Jesus models a new way of leading, a new way of carrying authority. This is why mutually submitting to one to another “reveres Christ” (Eph 5:22), because we are imitating him! We submit to each other in conflict (Matt 18:15-17; Rom 14), for conflict is often ground-zero for the in-breaking of the kingdom of God.
So how does leadership work in mutual submission? Recognized leaders at The Table have the responsibility of being among the community as “those who serve.” Leaders die first; leaders are entrusted with building up the body of Christ by following the pattern of Christ: laying down their life so that others may flourish and be empowered.
Democracy keeps the majority happy, and hierarchies keep the few in control, but mutual submission holds open the space for God to lead his church with a submitted, listening, learning leadership ready to die for the sake of others.
Extending mutual submission
The mutual submission we encounter from God and learn to embody in community is then extended into the world.
This means that mutual submission describes our posture in mission. It means that as we go toward those we wish to reach, we submit to them in Jesus’ name. We make ourselves weak in mission, we listen to them, we rely on them.
We do this because this is how we see Jesus engaging in mission and teaching his disciples to do so. Simply, we enter God’s mission in submission to others because that’s how Jesus did it.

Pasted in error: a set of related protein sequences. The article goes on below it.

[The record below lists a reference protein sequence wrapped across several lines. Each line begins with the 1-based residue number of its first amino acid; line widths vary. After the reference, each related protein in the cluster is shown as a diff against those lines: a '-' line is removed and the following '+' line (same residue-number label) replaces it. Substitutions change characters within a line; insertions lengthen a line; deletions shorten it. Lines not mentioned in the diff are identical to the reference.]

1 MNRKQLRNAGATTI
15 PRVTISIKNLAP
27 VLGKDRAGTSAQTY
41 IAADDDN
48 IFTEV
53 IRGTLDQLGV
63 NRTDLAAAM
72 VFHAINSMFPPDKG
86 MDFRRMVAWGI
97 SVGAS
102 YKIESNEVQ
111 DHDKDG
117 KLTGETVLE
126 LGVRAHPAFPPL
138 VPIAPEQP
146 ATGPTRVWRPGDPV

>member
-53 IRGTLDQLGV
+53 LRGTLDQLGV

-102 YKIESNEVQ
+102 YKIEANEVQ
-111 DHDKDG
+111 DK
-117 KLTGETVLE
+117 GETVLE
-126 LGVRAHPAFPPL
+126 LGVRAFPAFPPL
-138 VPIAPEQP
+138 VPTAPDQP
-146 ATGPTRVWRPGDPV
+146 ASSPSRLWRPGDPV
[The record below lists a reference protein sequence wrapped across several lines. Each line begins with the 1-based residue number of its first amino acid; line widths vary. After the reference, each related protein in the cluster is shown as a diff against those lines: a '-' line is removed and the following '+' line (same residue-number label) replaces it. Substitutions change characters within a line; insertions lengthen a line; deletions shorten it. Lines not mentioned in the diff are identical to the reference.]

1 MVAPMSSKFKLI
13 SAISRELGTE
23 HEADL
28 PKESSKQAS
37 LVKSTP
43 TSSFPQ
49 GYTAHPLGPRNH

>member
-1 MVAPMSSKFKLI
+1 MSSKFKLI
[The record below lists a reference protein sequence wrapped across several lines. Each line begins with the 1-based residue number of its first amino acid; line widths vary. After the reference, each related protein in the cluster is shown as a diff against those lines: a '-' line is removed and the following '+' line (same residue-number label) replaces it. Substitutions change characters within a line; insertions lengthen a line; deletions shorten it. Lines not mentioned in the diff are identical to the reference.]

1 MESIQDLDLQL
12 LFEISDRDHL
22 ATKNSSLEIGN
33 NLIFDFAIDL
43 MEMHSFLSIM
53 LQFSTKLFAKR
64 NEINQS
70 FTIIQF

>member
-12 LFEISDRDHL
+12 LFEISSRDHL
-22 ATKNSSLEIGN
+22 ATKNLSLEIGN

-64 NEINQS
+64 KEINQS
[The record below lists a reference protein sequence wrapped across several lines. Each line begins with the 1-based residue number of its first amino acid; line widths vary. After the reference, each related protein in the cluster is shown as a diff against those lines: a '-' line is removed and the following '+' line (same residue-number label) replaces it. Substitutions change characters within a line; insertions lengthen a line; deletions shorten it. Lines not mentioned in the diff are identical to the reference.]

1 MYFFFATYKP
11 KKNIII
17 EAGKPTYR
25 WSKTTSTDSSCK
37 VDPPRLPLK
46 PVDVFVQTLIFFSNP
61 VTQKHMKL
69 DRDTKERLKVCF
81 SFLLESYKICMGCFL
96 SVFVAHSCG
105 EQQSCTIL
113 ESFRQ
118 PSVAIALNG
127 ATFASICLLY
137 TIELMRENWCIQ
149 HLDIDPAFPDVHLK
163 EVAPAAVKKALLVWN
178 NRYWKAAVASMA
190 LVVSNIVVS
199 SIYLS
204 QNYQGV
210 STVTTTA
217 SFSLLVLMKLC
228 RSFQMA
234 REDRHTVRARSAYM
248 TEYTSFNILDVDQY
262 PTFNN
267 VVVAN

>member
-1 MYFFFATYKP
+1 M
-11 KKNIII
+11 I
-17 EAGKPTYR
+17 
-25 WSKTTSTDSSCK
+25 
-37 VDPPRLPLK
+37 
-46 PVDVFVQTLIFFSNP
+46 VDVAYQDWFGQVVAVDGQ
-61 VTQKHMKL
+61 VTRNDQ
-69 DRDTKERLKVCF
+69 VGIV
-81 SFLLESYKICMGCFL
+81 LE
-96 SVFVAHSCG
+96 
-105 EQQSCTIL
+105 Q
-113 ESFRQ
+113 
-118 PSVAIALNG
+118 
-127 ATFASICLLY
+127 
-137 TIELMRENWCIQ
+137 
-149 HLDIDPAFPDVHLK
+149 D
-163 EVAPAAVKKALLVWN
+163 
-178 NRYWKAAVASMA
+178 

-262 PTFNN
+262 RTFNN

In John 4 Jesus sits down by a water well after a long, hot hike. He had sent his disciples into town (with their water bucket). Thirsty, he sits and waits for someone to come to the well. A Samaritan woman approaches, and the first words he speaks aren’t words of sufficiency, or a proclamation of what he can offer her, but a request for help: “Will you give me a drink?” (John 4:7).
An entire Samaritan village hears the good news because Jesus started in weakness and mutual submission.
Later Jesus sent his disciples out on mission “as lambs among wolves” without a “purse or bag or sandals.” They were to eat whatever their host offered them and stay in one home, submitting to the hospitality they were offered (Luke 10:2-8). We see Paul operating in mutual submission in the book of Acts and hear him talk about this posture in 1 Corinthians 2:1-5.
It is common for Christians to “power up” as we head into mission. We highlight all the benefits we offer and seek to help people. But the practice of mutual submission reminds us that the kingdom of God is extended in vulnerability and mutuality. We go in weakness so that those we seek to reach can encounter the hospitality of God, the invitation to eat and drink at his table.
Mutual Submission in everyday life
How do decisions get made? The normal modes of operation we can imagine are hierarchy (one/few decide) or democracy (the majority decides and we all fight for our way before we vote).
Against these options, we choose to submit to one another out of reverence for Christ. Instead of fighting for our way, we submit our observations and feelings to one another, refusing to lord power over others as well as refusing to abdicate the responsibility of leadership.
This is the space we choose to hold open at The Table, practicing mutual submission.